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The Horse Dealer's Daughter

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Elena Varela

on 25 February 2014

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Transcript of The Horse Dealer's Daughter

The Horse Dealer's Daughter
What happened?
Let's get Technical!
Quote me. I'm important!
By: D. H. Lawrence
Who was D. H. Lawrence?
What else has D. H. Lawrence Written?
Shut UP!!
The overall point of view is subjective third-person omniscient
Narrator is outside the story
Allows the reader to feel the emotions of the characters
Pulls reader in
Consists of three parts:
Part One: focuses on all characters
Part Two: focuses on Mabel’s perspective
Part Three: focuses on Dr. Jack Fergusson’s perspective

Mabel Pervin
Round, Dynamic character
Revealed through direct characterization
"Horse Dealer's Daughter"
“Short, sullen-looking young woman of twenty-seven”
“…so long as there was money, the girl felt herself established, and brutally proud, reserved.”
Strong-willed and stubborn
Refuses to accept the loss of her home, which had practically become her whole life
“Now, for Mabel, the end had come. Still…she would always hold the keys to her own situation.”
Terrified of the unknown and unfamiliar
Joe Pervin
• Flat, Static character
• Antagonist
• Revealed through direct characterization

• Eldest brother
• “…man of thirty-three, broad and handsome in a hot, flushed way. His face was red, he twisted his black moustache over a thick finger, his eyes were shallow and restless.”
• “…engaged to a woman as old as himself, and therefore her father, who was steward of a neighboring estate, would provide him with a job.”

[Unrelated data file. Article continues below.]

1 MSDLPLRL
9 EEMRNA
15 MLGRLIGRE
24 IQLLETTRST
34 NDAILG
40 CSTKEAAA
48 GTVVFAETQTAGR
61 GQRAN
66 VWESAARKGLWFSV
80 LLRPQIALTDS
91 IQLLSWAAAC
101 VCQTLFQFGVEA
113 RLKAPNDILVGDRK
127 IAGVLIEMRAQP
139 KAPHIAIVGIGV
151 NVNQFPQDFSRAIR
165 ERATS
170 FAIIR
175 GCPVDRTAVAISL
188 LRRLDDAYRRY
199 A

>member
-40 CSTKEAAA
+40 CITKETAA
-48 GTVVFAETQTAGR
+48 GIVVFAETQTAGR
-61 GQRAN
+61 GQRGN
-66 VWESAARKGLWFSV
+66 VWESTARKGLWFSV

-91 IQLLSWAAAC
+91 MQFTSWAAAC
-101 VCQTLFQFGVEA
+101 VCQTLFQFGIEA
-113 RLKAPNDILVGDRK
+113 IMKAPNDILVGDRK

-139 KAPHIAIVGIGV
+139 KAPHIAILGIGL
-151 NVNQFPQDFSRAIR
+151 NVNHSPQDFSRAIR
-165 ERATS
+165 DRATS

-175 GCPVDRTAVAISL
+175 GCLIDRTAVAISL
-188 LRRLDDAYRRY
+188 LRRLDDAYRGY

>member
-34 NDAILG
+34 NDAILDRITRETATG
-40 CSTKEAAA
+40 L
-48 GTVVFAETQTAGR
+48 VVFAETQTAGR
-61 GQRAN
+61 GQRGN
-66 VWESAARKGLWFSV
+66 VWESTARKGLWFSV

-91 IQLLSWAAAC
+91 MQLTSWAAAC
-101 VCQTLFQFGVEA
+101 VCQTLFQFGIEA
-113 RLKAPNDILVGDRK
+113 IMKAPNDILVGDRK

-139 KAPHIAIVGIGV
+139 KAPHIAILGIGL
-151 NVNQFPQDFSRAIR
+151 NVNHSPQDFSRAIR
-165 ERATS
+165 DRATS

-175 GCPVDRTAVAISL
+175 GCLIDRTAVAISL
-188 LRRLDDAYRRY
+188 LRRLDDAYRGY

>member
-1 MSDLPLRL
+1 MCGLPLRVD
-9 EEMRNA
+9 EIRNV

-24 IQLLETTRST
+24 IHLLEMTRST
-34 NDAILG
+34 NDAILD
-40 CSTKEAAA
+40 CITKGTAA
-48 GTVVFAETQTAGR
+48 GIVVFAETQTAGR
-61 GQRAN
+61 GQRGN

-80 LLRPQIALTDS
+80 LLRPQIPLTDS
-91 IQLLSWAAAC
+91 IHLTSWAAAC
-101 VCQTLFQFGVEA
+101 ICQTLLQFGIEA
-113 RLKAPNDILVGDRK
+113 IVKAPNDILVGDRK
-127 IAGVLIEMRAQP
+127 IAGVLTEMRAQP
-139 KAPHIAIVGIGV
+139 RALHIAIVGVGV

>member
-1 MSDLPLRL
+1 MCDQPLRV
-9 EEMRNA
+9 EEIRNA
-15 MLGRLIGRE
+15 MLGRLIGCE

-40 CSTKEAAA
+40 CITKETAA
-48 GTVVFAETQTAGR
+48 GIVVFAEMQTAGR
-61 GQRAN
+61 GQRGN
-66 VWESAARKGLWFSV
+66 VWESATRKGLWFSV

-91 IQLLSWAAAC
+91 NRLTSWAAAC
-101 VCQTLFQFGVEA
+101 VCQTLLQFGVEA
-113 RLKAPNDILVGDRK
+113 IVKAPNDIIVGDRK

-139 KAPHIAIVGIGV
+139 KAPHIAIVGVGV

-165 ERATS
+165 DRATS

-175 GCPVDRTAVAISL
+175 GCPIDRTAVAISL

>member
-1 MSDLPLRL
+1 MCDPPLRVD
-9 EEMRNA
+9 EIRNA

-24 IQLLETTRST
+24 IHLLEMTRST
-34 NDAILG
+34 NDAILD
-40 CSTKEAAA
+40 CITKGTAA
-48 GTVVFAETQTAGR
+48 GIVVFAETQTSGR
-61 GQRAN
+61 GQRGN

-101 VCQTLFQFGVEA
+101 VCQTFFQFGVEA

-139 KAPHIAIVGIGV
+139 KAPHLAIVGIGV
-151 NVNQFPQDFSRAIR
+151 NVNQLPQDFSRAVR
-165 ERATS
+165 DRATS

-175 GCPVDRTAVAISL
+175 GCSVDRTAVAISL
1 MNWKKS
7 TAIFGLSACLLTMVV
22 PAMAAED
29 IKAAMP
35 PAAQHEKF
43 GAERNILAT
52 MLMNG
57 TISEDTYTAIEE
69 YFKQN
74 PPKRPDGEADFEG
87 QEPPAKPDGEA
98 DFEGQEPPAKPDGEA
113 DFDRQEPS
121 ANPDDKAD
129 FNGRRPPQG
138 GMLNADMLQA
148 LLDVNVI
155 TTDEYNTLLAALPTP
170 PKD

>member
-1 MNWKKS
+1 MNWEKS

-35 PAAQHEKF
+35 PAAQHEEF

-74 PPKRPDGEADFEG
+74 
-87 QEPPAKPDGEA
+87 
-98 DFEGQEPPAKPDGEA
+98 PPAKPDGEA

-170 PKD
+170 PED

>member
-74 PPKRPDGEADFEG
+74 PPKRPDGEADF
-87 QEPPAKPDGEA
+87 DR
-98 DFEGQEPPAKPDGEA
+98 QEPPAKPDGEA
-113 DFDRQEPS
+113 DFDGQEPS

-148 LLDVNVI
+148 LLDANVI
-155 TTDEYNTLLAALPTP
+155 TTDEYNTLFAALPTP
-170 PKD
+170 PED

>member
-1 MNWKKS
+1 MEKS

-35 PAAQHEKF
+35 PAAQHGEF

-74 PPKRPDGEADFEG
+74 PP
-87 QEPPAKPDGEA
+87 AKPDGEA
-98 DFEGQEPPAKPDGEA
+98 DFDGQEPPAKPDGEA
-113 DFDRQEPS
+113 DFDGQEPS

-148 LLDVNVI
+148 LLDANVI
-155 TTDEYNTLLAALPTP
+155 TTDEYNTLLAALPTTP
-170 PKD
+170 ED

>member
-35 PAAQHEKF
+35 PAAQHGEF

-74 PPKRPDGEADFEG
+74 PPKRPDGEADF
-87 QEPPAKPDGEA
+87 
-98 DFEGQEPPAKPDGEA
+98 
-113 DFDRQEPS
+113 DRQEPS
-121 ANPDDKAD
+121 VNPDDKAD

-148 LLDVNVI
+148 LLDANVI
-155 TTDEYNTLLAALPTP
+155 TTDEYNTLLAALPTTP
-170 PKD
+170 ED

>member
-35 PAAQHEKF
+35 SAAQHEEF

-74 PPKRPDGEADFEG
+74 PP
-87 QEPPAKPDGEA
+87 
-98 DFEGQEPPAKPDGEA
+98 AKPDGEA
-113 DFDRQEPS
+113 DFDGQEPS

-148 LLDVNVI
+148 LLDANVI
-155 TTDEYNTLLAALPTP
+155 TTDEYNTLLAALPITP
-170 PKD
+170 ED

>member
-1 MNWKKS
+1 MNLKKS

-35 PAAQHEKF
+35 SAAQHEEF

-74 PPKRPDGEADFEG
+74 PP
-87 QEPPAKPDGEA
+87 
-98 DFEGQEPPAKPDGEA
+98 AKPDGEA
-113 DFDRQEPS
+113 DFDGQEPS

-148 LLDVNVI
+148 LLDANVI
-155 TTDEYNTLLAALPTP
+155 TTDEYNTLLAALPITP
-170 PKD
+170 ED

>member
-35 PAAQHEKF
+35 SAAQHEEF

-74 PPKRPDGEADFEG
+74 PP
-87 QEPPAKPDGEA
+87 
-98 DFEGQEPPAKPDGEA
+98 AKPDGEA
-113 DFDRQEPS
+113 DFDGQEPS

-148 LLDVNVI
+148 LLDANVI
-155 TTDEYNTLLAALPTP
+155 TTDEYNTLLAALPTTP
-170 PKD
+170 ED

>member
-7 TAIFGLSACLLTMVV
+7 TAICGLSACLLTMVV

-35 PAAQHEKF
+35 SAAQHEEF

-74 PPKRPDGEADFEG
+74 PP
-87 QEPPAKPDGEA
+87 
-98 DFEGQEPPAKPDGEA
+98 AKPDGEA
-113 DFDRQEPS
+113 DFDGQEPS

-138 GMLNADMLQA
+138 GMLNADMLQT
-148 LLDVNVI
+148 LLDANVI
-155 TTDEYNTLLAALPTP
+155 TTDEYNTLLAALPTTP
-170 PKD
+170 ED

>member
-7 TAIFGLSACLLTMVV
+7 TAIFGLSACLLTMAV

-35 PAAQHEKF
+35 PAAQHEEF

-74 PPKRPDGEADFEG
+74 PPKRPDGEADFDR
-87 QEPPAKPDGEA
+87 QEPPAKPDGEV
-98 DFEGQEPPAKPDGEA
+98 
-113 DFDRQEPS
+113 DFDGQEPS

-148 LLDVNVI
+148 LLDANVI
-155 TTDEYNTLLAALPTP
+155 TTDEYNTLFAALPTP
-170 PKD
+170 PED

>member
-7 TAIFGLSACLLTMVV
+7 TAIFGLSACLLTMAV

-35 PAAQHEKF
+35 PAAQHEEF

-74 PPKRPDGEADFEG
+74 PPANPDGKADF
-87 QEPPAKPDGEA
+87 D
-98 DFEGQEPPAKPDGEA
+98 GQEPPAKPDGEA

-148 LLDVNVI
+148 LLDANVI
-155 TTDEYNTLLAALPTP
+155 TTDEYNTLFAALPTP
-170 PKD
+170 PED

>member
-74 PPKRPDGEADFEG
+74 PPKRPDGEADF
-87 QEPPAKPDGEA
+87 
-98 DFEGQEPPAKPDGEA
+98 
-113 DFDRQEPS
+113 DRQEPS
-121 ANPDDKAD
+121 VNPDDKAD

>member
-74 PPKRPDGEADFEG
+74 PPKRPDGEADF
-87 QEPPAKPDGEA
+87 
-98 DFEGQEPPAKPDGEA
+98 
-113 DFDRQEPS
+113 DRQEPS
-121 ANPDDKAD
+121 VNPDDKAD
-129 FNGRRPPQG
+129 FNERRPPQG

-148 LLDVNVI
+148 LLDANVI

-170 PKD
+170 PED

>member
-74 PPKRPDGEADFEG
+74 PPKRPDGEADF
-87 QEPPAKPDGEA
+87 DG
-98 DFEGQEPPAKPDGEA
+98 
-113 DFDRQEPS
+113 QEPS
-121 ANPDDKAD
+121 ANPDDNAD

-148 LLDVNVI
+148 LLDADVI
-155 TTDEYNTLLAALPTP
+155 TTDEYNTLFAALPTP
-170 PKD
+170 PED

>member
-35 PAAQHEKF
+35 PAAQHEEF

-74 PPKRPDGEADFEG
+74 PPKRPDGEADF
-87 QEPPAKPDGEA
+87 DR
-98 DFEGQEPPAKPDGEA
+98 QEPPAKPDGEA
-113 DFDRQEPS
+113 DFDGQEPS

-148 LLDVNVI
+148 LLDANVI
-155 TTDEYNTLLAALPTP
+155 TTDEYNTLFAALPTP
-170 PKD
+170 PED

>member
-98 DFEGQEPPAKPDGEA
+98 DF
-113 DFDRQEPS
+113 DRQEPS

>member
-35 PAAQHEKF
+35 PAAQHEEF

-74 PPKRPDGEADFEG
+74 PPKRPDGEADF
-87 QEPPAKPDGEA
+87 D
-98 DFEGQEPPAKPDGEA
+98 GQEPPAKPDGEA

• Self-centered, but heartbroken over the loss of the horses

Fred Henry Pervin
• Flat, Static character
• Antagonist
• Revealed through direct characterization

• Second Eldest brother
• “erect, clean-limbed, alert. He had watched the passing of the horses with more sang-froid.”
• “…he carried himself with a well-tempered air of mastery. But he was not master of the situations of life.”
• Unconcerned, cold-blooded, controlling

Malcolm Pervin
• Flat, Static Character
• Antagonist
• Revealed through direct characterization

• Youngest brother
• “He was the baby of the family, a young man of twenty-two, with a fresh, jaunty ‘nose’”
• “If I was her, I should go in for training for a nurse”
• Most logical of the three
Joseph Pervin
Minor character
Revealed through direct characterization
“Father of the [Pervin] family”
“…a man of no education, who had become a fairly large horse dealer.”
“…married a second time, to retrieve his fortunes. Now he was dead and everything was gone to the dogs, there was nothing but debt and threatening.”

Jack Fergusson
• Round, Dynamic Character
• Protagonist/Hero
• Revealed through direct and indirect characterization

Town Doctor
“…a young man entered. He was muffled up in an overcoat and a purple woolen scarf, and his tweed cap…was pulled down on his head. He was of medium height, his face was rather long and pale, his eyes looked tired.”
He has a cold
Saves Mabel from her suicide attempt
Falls madly in love with her and promises to marry her

Point of View
Plot Structure
What's the special?
Born David Herbert Lawrence
Short story writer, poet, and essayist of the 1900s ­
Often wrote about sex and primitive desire ­controversial among peers
His imagery was indicative of his interest in poetry
Grew up in a mining community
Died at 45 from tuberculosis